Architecture, tectonic control and instability of the submarine continental margin offshore Mount Etna, Italy.

Gross, Felix (2015) Architecture, tectonic control and instability of the submarine continental margin offshore Mount Etna, Italy. (Doctoral thesis/PhD), Christian-Albrechts-Universität, Kiel, 117 pp.

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Abstract

The Island of Sicily (southern Italy) is located at the collision zone of the Eurasian Plate and the subducting African Plate. It is one of the most active areas in terms of seismicity in Europe; the trend of the subduction zone and its subducting mechanism, however, are still debated. The structural unrest of the area is documented by large plate ruptures in historical times like the prominent 1693, 1783 and 1908 earthquakes. Especially the 1908 Messina earthquake (~ 80,000 casualties) is of major interest as it was associated with the worst tsunami Italy experienced in the historical time (~2000 casualties). It is still debated whether a plate rupture at the seafloor or a massive submarine landslide triggered the tsunami, which hits the coast of East Sicily and Calabria. Related to this geodynamic setting, the area is also famous for its active volcanism. The Aeolian Island in the Tyrrhenian Sea form the highly active backarc-volcanism of the Calabrian subduction regime. Another type of volcano is observed directly at the shore of East Sicily – Mt Etna. Mt Etna is not only Europe’s largest volcano edifice with a recent height of 3323 m a.s.l, furthermore it is well known for its frequent eruptions. Compared to Earth’s history, Mt Etna is a relatively young volcano with an active volcanic history of ~500 ka. The origin of Mt Etna is still debated in several theories have been proposed (e.g., asymmetrical rifting processes, intersection of structural elements, hot spot, extensional tectonics). Mt Etna’s edifice can be traced mostly onshore and is directly adjacent to the continental margin of the Ionian Sea east of Sicily. Mt Etna is well known for its onshore edifice flank instability, as its eastern and southern flanks are gliding towards the continental margin in the east. The part of the flank gliding to the east is bound by prominent volcano-tectonic fault systems. The continental margin offshore of the gliding flank is characterized by a prominent bulge, which is not found further to the north or south. The onshore flank movement is well documented and monitored, but the potential continuation of this process towards the continental margin is not well investigated due to a lack of offshore data. In order to investigate and evaluate the phenomenon of volcano flank instability and its link to continental margin instability, a new high resolution new 2D/3D hydro/seismo-acoustic and geological dataset was acquired during RV METEOR research cruise M86/2 in December 2011/January 2012. The new dataset shows that not only the volcano edifice reveals an instability; furthermore, the entire continental margin east of the gliding sector of Mt Etna shows indications for recent extensional tectonics related to gravitational spreading. Whereas the northern boundary of the moving volcano flank is well defined by the sharp Pernicana-Provenzana Fault onshore, the offshore continuation reveals a diffuse grade of deformation and cannot be traced as a distinct sharp boundary. In contrast, the offshore southern boundary of the moving flank is clearly imaged by the new data set. It is identified as a right lateral oblique fault north of Catania Canyon. Two anticlines are present directly in front of the continental margin bulge. These anticlines are bound to half-graben basins towards the east and mark the eastern limits of the volcano flank and continental margin instability. As volcano-tectonic structures like the southern boundary fault can be traced from the volcano edifice across the continental margin towards the continental toe, the whole system is considered as a coupled volcano flank / continental margin gravitational instability and collapse. During M86/2 a new high-resolution 3D seismic cube at the center of the continental margin between the funnel shaped depositional system of Valle di Archirafi and a prominent amphitheater-like headwall, was collected. By assessing this 3D seismic data, a secondary spreading center was mapped at the center of the continental margin affected by the continental margin gravitational instability. It is located at a structural high, directly adjacent to the massive amphitheater headwall. The structural high hosts a set of normal faults, dipping towards steep amphitheater’s headwall. These faults show indications for recent and ongoing activity, as most of the fault planes are striking out at the seafloor. This fault activity makes to structural high to one of the most striking areas in terms of possible future hazards, related to submarine landslides, in the entire survey area. Next to mass transport deposits, traced in the funnel shaped Valle di Archirafi, the entire continental margin and the continental toe is strongly overprinted by a variety of mass transport deposits in the upper 750 m of the sedimentary record. A typical succession of mass transport deposits directly overlain by tephra layers indicate that volcano induced seismicity and flank deformation prior to an eruption act as important trigger mechanisms for catastrophic slope failures on the continental margin east of Mt Etna. The near-surface mass transport deposits are relatively small but seismic data illustrate significantly larger buried mass transport deposits, which were most likely triggered by similar volcanic processes in the past. The new dataset does not support the theory that the 1908 tsunami was triggered by a massive submarine landslide north of Mt Etna’s continental margin. The proposed slide deposit is overlain by a ~150 m thick succession of in-situ strata. The mass transport deposits seems to be the product of an ancient landslide event and has not occurred just ~100 years ago. All these findings imply a recently active coupled volcano edifice / continental margin system, which results in instable slopes and submarine mass movements. These findings even increase the geo-hazard potential of the area, which is already very high due to the ongoing seismic activity.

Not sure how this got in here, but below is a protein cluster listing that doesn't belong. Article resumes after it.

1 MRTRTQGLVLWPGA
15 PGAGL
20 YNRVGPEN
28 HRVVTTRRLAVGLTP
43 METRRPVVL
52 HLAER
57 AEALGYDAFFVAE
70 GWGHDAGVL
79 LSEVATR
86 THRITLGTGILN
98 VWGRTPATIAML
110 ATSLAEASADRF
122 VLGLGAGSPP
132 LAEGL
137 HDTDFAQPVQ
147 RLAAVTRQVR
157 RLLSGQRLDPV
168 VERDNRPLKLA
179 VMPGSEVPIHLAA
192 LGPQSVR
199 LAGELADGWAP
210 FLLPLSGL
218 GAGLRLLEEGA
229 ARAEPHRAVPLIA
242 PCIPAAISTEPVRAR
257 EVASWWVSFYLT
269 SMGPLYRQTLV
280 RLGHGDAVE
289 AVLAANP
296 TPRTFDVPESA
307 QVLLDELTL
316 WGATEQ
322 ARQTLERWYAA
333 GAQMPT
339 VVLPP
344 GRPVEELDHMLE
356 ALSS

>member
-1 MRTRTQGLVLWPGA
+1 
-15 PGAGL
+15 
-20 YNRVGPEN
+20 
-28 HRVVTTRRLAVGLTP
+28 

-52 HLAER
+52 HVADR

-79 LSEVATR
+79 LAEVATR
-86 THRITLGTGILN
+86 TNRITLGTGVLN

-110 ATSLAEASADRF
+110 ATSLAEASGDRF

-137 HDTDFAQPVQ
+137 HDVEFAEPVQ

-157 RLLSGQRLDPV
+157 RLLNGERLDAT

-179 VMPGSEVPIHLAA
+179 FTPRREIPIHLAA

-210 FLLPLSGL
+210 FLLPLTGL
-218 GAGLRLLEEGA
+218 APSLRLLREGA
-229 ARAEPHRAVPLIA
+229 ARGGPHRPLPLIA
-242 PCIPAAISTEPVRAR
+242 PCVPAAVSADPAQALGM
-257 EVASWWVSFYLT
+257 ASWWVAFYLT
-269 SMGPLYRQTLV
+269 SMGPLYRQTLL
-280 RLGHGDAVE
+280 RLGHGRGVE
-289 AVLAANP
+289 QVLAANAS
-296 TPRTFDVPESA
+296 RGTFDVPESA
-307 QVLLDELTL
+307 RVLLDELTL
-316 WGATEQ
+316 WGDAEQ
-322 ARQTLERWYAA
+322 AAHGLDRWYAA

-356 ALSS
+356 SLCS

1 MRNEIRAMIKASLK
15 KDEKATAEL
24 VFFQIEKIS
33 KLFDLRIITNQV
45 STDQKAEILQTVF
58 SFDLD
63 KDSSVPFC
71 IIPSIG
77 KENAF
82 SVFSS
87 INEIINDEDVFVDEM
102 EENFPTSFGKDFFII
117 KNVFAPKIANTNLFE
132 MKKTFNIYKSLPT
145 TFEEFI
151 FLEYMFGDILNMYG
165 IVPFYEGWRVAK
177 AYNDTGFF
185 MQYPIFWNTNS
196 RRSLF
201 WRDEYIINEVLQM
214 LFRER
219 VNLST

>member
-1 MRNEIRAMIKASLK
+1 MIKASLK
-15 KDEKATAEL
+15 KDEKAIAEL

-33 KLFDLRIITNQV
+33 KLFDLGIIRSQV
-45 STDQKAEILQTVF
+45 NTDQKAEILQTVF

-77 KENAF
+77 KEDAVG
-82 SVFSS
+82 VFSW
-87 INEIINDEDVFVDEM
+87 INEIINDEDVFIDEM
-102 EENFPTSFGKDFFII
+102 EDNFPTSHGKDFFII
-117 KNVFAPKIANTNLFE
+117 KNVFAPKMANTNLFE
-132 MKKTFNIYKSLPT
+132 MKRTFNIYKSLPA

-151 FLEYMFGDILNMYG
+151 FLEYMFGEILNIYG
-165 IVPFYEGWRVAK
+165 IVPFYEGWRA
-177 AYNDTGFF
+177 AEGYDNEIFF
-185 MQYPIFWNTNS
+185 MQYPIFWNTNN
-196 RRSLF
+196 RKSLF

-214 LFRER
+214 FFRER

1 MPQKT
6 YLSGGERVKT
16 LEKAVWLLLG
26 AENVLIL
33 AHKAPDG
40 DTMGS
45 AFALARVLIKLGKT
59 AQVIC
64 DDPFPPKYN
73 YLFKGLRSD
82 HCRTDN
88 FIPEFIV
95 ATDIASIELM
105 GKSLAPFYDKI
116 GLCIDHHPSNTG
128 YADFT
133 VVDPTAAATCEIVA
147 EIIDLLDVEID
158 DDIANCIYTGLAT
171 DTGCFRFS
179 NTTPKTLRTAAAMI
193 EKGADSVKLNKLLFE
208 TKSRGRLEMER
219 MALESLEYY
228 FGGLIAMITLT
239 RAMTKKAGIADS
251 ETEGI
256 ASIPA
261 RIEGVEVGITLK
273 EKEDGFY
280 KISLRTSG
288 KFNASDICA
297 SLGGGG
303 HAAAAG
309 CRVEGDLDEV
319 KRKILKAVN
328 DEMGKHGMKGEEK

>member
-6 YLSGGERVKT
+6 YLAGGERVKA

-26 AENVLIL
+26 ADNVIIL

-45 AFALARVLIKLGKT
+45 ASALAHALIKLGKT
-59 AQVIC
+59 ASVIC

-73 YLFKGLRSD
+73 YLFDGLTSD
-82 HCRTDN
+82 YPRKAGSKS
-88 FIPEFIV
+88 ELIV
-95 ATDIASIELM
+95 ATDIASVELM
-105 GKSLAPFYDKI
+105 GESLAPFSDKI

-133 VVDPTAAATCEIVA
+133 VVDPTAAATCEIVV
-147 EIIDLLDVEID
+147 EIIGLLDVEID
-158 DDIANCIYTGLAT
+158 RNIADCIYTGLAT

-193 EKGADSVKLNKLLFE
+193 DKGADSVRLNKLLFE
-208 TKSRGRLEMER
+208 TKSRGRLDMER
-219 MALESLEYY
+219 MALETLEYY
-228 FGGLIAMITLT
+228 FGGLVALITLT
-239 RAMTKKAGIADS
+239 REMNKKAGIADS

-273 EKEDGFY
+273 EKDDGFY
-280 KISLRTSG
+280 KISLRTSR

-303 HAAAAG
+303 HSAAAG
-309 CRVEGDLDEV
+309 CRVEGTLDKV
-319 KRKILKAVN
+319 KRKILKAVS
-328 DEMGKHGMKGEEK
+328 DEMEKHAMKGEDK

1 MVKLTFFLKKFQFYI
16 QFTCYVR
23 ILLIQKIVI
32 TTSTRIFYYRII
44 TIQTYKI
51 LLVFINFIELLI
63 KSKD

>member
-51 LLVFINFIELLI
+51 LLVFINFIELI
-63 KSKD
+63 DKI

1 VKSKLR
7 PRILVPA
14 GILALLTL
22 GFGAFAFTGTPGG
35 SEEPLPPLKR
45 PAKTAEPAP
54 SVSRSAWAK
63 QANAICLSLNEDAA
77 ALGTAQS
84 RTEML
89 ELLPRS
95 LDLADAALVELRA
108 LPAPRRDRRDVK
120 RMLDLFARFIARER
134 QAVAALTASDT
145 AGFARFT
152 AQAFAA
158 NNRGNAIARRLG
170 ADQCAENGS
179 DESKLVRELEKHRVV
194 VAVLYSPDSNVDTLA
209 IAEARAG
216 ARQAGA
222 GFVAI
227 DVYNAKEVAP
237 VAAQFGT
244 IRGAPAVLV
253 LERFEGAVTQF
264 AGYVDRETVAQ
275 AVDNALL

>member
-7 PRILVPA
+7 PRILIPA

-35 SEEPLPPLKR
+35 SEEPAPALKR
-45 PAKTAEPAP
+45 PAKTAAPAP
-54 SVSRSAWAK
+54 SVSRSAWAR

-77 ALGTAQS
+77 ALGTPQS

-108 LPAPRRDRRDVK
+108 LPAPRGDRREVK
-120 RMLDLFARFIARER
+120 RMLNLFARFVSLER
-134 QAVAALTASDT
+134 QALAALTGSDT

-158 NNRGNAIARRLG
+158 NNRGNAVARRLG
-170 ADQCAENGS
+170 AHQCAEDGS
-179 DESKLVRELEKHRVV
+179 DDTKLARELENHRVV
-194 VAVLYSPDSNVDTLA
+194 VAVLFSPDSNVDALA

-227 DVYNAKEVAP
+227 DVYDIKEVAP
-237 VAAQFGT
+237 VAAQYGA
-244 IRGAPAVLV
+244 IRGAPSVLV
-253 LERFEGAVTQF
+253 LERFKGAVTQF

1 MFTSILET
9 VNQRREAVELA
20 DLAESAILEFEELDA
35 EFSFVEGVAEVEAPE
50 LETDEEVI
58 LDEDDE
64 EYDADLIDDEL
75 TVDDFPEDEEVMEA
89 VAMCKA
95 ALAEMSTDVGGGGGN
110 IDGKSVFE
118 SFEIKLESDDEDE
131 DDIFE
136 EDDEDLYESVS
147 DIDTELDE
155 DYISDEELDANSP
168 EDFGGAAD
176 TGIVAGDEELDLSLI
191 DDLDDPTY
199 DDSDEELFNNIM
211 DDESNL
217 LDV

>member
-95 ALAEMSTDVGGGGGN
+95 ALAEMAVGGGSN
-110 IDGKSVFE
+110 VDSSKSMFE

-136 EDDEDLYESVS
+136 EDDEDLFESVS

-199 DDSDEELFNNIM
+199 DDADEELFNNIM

Document Type: Thesis (Doctoral thesis/PhD)
Thesis Advisors: Krastel-Gudegast, Sebastian and Behrmann, Jan
Keywords: Mount Etna, Instability, Deformation, Marine Seismics
Research affiliation: Kiel University
OceanRep > GEOMAR > FB4 Dynamics of the Ocean Floor > FB4-GDY Marine Geodynamics
Expeditions/Models/Experiments:
Date Deposited: 15 Nov 2016 12:59
Last Modified: 15 Nov 2016 12:59
URI: http://oceanrep.geomar.de/id/eprint/34709